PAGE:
Previously, before the new laws in 2016 came into effect, we had in Illinois what was called “child custody”. Along with the dramatic changes on parenting laws between divorced couples, there also came a new name for “child custody”. Now, it is called “allocation of parental responsibilities”. The Illinois Marriage and Dissolution of Marriage Act (IMDMA), calls for parents to decide how they will distribute parental responsibility and parenting time. These decisions will need to be stated in an official parenting agreement.
The Illinois law on allocation of parental responsibilities encourages parents to formulate an outline of items that will support the carrying out of parenting goals. The outline of these documents should be similar to plans on joint parenting or mutually agreed-upon orders that were used in family law cases on custody, support, and visitation concerns and issues. The underlying principle behind the new parenting law for divorced spouses is to provide more stability and structure to these agreements and help show how decisions are being made.
The Allocation of Responsibilities
With the previous law, child custody was awarded to a parent as sole custody or to both parents as joint custody. The parent who has custody of a child had decision-making power over major areas of a child’s life. One or both parents could have this decision-making power or authority. On the other hand, with the new Illinois Child Custody law of 2016, the court system has jurisdiction over which parent has responsibility towards a particular area of child care.
There are four major areas of child care that constitute such agreements. They are as follows:
- Healthcare – decisions regarding the child’s medical, dental and mental health needs.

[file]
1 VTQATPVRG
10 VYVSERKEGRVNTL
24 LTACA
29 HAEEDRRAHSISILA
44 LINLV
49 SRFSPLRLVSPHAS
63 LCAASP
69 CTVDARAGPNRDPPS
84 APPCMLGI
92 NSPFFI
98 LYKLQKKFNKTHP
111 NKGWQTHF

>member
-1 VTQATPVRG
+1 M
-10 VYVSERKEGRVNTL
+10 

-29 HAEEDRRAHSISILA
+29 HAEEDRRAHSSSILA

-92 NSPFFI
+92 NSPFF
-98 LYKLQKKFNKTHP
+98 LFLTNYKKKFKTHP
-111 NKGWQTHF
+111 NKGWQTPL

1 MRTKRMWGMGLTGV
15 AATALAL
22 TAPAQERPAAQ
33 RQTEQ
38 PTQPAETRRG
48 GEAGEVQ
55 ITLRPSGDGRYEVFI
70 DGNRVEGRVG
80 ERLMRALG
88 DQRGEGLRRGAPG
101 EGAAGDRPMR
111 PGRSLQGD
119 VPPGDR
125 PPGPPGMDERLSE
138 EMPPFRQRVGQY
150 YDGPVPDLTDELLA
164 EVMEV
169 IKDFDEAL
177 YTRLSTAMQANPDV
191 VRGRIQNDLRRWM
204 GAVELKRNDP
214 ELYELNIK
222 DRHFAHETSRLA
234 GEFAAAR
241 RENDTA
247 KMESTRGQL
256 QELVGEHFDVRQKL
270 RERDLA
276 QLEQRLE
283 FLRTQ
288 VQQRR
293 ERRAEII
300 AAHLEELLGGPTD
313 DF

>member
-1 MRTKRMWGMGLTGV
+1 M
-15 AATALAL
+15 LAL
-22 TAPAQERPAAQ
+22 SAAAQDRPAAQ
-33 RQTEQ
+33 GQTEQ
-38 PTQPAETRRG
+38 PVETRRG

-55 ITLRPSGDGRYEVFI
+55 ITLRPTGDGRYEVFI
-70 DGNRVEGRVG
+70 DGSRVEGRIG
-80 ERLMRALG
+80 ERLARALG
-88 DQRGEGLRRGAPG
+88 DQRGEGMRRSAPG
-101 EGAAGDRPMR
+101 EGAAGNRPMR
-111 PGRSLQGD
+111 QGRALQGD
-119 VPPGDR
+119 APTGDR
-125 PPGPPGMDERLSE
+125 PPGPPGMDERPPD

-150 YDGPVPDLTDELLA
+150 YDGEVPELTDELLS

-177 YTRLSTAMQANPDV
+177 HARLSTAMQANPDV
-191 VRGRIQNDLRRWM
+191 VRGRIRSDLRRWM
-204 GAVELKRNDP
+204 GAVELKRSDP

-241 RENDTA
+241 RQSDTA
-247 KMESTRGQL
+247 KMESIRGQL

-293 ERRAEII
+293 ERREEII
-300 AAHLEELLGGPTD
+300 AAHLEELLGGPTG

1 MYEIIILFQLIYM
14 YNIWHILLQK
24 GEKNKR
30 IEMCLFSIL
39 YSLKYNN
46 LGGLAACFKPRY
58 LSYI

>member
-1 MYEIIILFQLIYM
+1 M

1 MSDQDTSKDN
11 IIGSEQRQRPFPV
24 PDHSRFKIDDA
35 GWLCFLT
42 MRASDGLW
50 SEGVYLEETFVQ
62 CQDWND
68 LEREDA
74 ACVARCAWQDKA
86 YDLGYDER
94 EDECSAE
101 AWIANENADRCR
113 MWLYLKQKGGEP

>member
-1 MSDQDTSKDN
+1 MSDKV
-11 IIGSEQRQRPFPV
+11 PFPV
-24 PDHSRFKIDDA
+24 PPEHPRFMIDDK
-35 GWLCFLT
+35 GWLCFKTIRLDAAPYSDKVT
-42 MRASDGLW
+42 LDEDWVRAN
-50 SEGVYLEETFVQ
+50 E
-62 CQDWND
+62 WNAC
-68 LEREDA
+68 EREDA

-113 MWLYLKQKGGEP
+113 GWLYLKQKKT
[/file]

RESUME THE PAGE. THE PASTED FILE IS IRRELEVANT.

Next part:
- Education – decisions regarding the school the child will attend and any help they may need such as tutoring.
- Extracurricular or Recreational activities – decisions on which sports, clubs, musical activities, etc. that the child participates in.
- Religion – decisions regarding the religion the child will practice and the church they will be attending. Regarding religious orientation, if parents have had a customary belief or practice or a previous agreement on religious tradition, the court will then assign responsibility for a child’s religious upbringing on clear evidence of such.
With the new law on child custody, a mother could be awarded responsibility over a child’s health and medical welfare while the father has decision-making authority on education and recreation. Since every familial situation is unique, the allocation of parental responsibilities will depend essentially on the facts and conditions surrounding each family dynamic.
Before you proceed to deliberating parental responsibility issues and concerns in court, try to seek legal counsel to help come up with a parenting agreement in the best interests of your children. This will help make the process a little less stressful and ensure that you understand your parental rights.